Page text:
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Rock color is the first property we pay attention to. Even if the rock is heterogeneous, we are still able to determine the general color of the rock in front of us. Rocks occur in a branch of colors, hues, and saturation. Let us shed a light on the reason why rocks have different colors and what useful information we can get from the color observed.
Rock colors are determined by the minerals that make up the rock. Minerals get their color from the different chemical elements they are composed of. Generally, red-colored rock has a lot of iron in its composition. Light-colored rocks are mostly made of light minerals like quartz, plagioclase, or calcite.
The rock color cannot be explained by minerals only, as there are a lot of other factors besides minerals. They are a rock-forming environment and amount of oxygen during deposition mostly. Stay tuned to explore the factors, which influence one of the most obvious properties of rocks.
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Why Do Rocks Have Different Colors?
Rocks occur in a variety of colors. Rocks can be snow-white like Italian Carrara marble. Rocks can be totally black like gabbro. Rocks can be bright orange-red like bauxite.
What is the reason for the different colors of rocks? Let’s discover how mineral composition and rock-forming environment provide a rainbow pallet of colors.
The rocks have different colors because of different mineral compositions. Light-colored, white, or yellow rocks can be composed mostly of quartz, plagioclase, or calcite. Dark-colored, black, rocks can be made of pyroxene, biotite, or chromite. The red color of the rock is explained by iron oxides.
All rocks are made of minerals. Depending on the number of minerals, rocks are subdivided into:
- monomineralic, which means composed of one mineral only, e.g. quartzite is fully made of quartz;
- and polymineralic, like granite, which is made of quartz, K-feldspar, and plagioclase.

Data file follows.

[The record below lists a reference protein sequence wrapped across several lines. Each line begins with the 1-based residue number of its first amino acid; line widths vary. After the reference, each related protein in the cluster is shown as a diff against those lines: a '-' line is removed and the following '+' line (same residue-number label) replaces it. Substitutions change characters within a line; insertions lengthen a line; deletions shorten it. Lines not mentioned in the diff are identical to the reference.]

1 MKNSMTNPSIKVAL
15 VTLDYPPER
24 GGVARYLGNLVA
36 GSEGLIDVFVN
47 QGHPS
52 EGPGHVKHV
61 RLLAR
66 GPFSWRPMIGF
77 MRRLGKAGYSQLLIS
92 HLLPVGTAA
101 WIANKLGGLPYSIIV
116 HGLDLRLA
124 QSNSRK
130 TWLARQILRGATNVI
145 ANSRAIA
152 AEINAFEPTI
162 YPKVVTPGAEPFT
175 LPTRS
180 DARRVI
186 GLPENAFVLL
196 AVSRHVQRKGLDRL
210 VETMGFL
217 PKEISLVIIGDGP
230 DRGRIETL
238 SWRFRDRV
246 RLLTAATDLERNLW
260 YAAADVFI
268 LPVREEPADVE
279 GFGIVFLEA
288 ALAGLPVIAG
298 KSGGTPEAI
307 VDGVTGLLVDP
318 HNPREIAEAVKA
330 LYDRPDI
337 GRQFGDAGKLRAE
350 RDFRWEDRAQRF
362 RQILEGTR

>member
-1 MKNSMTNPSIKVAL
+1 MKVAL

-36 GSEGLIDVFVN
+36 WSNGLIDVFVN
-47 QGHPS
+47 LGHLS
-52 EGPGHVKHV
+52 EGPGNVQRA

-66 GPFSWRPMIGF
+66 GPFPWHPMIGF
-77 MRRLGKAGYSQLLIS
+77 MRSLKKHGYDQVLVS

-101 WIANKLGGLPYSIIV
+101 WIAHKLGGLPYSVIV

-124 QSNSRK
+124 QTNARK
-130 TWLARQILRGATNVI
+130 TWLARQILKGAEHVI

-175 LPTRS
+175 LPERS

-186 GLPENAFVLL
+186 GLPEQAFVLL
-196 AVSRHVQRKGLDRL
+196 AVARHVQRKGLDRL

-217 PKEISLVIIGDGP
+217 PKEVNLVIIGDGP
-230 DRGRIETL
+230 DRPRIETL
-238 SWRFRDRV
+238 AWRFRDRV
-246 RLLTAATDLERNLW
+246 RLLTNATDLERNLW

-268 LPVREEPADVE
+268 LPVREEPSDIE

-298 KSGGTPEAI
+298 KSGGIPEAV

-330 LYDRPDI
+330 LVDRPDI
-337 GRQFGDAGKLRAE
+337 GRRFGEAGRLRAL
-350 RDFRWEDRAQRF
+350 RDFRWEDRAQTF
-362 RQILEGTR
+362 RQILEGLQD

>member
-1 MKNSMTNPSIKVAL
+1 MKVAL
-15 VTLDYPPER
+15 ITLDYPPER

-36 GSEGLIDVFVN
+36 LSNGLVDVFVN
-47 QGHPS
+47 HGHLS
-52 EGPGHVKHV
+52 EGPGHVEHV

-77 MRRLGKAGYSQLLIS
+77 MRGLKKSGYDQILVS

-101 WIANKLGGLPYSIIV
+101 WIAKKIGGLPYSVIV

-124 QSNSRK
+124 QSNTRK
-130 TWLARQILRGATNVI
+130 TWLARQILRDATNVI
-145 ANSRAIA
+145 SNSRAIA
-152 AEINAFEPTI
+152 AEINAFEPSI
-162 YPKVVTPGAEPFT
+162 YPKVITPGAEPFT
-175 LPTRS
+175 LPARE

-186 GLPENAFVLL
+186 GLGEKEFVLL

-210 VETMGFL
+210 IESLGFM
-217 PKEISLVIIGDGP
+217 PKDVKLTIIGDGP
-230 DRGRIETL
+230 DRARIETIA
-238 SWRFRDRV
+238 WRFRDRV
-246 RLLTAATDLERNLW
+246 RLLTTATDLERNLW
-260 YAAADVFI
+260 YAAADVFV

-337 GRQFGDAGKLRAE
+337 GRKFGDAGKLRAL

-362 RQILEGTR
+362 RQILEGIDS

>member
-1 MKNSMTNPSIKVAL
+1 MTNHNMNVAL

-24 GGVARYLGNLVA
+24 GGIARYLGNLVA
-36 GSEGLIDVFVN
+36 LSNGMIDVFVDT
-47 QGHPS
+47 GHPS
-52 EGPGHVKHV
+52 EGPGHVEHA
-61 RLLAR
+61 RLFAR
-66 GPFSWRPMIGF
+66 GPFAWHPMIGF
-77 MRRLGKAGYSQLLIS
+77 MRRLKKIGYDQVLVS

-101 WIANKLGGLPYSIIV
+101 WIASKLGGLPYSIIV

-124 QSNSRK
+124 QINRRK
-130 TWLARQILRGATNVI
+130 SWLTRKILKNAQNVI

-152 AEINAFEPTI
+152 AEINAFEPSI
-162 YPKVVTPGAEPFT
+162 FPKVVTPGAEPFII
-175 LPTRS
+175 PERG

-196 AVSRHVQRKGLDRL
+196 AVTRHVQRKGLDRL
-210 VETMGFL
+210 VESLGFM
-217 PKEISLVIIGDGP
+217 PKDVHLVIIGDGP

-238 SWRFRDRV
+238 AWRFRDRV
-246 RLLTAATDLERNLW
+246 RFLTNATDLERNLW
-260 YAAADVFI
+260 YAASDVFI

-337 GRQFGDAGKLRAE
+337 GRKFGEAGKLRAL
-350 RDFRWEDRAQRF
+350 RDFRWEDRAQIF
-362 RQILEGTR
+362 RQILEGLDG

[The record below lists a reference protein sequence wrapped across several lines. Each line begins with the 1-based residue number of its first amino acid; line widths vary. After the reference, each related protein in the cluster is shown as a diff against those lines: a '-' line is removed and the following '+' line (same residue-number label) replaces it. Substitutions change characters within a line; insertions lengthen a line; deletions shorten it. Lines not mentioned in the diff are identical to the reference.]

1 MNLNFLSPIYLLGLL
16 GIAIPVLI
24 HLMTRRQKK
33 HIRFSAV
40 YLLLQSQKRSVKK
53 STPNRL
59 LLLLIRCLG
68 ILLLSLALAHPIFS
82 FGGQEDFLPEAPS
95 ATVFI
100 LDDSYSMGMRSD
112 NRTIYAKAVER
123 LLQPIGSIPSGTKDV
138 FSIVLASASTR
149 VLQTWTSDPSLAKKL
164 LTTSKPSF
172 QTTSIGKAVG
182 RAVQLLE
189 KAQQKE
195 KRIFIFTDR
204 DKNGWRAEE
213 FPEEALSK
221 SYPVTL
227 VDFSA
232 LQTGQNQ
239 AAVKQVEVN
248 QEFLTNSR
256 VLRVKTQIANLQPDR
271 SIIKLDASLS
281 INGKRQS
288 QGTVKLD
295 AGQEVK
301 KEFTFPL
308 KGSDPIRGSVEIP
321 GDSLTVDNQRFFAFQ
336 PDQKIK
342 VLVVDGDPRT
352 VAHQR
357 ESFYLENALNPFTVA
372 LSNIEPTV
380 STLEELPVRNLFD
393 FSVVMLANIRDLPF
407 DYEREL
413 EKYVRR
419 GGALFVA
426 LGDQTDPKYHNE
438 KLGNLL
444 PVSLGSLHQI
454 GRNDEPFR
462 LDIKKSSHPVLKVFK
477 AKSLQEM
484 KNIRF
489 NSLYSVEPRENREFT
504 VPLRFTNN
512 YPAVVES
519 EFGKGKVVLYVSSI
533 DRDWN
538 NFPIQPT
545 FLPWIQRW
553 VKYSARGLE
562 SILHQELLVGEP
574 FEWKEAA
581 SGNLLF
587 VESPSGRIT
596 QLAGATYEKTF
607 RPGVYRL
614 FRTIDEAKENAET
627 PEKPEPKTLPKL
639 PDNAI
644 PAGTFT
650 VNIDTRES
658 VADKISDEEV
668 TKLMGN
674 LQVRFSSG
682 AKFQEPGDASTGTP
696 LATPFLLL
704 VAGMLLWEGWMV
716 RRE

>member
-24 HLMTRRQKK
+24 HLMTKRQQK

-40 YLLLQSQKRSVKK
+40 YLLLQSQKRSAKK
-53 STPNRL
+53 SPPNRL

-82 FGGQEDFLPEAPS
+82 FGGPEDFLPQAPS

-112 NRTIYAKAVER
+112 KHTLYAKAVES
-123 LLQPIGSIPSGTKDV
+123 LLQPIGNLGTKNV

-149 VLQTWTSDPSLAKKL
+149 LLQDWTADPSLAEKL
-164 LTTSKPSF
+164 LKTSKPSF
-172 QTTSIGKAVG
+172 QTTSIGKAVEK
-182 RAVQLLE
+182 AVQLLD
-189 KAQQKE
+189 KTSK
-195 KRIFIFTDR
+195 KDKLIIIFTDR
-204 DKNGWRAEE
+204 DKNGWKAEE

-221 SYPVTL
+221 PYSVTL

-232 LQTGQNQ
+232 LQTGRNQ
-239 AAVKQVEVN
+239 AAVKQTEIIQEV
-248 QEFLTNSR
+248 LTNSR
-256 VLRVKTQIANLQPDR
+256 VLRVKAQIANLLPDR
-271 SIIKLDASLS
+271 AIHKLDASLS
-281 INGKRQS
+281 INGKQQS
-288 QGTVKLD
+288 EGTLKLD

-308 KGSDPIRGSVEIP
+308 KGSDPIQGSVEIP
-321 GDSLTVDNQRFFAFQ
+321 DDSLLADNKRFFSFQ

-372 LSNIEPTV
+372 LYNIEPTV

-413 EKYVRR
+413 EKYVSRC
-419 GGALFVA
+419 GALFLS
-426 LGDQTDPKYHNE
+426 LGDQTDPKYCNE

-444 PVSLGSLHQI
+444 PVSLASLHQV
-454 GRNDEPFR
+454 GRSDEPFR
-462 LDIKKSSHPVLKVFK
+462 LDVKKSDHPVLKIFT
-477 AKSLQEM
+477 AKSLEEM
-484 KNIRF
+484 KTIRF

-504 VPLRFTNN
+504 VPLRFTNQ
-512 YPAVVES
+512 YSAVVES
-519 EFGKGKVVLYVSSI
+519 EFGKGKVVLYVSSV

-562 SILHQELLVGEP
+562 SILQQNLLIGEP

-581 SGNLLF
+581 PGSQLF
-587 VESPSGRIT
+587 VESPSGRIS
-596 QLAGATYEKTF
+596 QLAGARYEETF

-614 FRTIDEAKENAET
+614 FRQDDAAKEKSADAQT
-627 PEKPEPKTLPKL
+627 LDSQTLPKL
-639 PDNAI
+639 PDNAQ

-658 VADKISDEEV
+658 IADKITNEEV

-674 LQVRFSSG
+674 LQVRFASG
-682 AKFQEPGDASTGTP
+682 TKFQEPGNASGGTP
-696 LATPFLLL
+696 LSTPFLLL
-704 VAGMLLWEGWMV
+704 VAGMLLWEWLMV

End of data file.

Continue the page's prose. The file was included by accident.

Light colors of these minerals produce the white, grayish, or yellowish, or light-pink color of this rock.
Here is an example of when a slight fluctuation in mineral color can change the color of the whole rock. If granite contains a lot of potassium feldspar it will likely be salmon pink.
Mica or amphibole admixture will result in a grayish or slightly green color.
Dark-colored rocks can be also subdivided according to this scheme. Anorthosite is a type of intrusive igneous rock composed predominantly of calcium-rich plagioclase feldspar. It occurs in light-gray to dark-gray almost black colors.
An example of polymineralic dark-colored rock is peridotite – an ultramafic igneous rock composed of pyroxene and olivine. The color of rock also varies from dark gray to black but with green hues added by olivine.
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- Smithsonian Handbooks: Rocks & Minerals
- Gemstone & Crystal Properties (Quick Study Home)
- Ultimate Explorer Field Guide: Rocks and Minerals (National Geographic Kids)
What Determines the Color of a Rock?
The chemical composition of rocks usually determines their colors. Chemical elements are organized into highly ordered crystal structures creating a mineral. Different minerals grouping together make up the rock.